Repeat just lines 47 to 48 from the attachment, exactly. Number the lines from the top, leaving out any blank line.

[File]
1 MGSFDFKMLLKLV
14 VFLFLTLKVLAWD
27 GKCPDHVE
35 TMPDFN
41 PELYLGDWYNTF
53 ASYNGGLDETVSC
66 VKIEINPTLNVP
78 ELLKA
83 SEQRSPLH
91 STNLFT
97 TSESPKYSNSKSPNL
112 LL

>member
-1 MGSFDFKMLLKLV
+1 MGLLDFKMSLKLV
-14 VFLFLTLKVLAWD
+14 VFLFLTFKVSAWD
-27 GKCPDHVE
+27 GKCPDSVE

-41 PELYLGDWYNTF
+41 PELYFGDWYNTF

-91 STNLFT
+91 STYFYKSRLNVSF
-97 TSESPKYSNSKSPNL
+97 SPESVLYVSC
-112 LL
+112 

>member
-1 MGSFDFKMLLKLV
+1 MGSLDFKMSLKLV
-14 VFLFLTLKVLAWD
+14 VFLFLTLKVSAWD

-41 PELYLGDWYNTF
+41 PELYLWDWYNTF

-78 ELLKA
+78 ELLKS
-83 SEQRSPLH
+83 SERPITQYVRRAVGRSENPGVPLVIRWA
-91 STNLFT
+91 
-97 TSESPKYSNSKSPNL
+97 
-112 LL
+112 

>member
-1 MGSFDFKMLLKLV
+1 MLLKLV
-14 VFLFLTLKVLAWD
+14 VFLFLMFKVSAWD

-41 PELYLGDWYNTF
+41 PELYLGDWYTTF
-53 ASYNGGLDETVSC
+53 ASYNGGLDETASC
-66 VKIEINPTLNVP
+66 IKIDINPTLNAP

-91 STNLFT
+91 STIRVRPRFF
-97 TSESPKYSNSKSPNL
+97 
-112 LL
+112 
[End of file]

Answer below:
+1 MLLKLV
-14 VFLFLTLKVLAWD